(This is the first in a series of articles analyzing the growing use of the no-huddle spread on college football.)
USC's star-studded defense had a season for the ages in 2008. If you need proof, just look at the Troajns' statistics. The USC D led the nation in yards per game, yards per play, scoring defense, passing yards per game, yards per pass attempt and passer rating.
Of course, such measures tell just a part of the story. What if the Trojans faced nothing but subpar offenses this season? Likewise, were the offenses USC faced bad, or did the Trojans' opponents play lots of good defenses?
These kinds of discussions have gained steam this season as more teams have embraced the spread offense and started to put up Playstation-type offensive numbers. For example, in the Big 12, offensive numbers are skyrocketing, while defensive performances are plummeting. Are the conference's wide-open offenses exploiting poor defenses, or are the defenses being victimized by these newfangled offensive attacks?
Homerism suspects our analyses of these kinds of questions have ignored a crucial aspect: tempo.
How quickly an offense operates can have a dramatic impact on a game and the opposing defense. First of all, playing faster typically means more plays per game. Fast-break offenses also tend to put defenses on their heels, preventing substitutions and alignment shifts. Then, there's the matter of fatigue. Uptempo offenses give opposing defenses less time to rest, the effects of which are exacerbated when defenses can't make substitutions.
We've developed ample statistics to gauge how offenses and defenses perform across a variety of factors. Other than time of possession, though, do any relate to tempo?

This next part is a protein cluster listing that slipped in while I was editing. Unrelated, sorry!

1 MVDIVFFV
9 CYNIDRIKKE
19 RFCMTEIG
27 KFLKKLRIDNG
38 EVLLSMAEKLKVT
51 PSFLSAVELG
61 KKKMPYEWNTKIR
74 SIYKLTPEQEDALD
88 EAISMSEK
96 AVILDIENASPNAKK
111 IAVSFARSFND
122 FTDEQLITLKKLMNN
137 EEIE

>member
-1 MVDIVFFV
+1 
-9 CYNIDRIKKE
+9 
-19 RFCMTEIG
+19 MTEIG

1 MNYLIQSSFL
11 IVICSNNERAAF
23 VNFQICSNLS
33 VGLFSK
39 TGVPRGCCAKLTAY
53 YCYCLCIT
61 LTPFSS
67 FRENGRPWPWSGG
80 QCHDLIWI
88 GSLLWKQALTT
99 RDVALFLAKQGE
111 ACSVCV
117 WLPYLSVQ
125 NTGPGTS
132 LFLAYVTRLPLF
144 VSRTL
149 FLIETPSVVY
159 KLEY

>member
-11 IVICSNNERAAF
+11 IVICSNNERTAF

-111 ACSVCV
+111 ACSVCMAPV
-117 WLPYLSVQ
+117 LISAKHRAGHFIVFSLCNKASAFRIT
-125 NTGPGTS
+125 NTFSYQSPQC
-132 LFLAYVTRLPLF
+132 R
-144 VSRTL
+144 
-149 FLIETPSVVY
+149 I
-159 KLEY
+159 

As a little Christmas present to Homerism's faithful readers, I have taken it upon myself to create some helpful tempo-related statistics. For now, let's just focus on measuring offensive pace.
If I had 10 or 15 years, I could sit around and chart every play run by every FBS team this season to determine their pace of play. However, using time of possession data seems like a good enough proxy to measure time. Consequently, dividing a team's total time of possession by the number of plays run during the season offers a reasonable estimate of the amount of time that team uses to run a play. As that quotient--let's call it "offensive tempo"--decreases, it indicates that the team uses less time per play, meaning that the team plays at a faster pace.
This year, the average team's offensive tempo has been 26.712 seconds per play, with a median tempo of 26.905, according to data obtained from cfbstats.com and teamrankings.com. The 10 quickest teams in 2008:
Offensive Tempo (Seconds/Play)
1. Oregon (19.902)
2. Houston (20.781)
3. Troy (21.479)
4. Oklahoma (22.316)
5. Tulsa (22.819)
6. Missouri (22.936)
7. Northwestern (23.446)
8. Indiana (23.456)
9. Southern Miss (23.791)
10. Kansas State (23.804)
Not surprisingly, all of these teams implement the spread in one form or another. Many of these teams have pass-happy reputations, which could possibly explain the shorter time between plays, because incompletions stop the clock. However, the data doesn't appear to bear this out. Only Missouri, Troy and Houston rank in the top 10 in pass attempts per game, and Tulsa and Oregon actually are among the top 10 in rushing attempts per game.
Now, let's look at the 10 slowest teams:
Offensive Tempo (Seconds/Play)
111. Vanderbilt (29.369)
112. Virginia Tech (29.509)
113. Army (23.609)
114. Georgia (29.707)
115. Alabama (29.898)
116. Arkansas State (29.958)
117. Georgia Tech (30.222)
118. Ohio State (30.467)
119. Navy (30.640)
120. Northern Illinois (31.074)
In this case, there appears to be a stronger relationship between tempo and run-heavy styles. For instance, Navy, Georgia Tech, Army and Virginia Tech are among the top 10 teams in run attempts per game.
I'll follow up over the coming days with more information and analysis.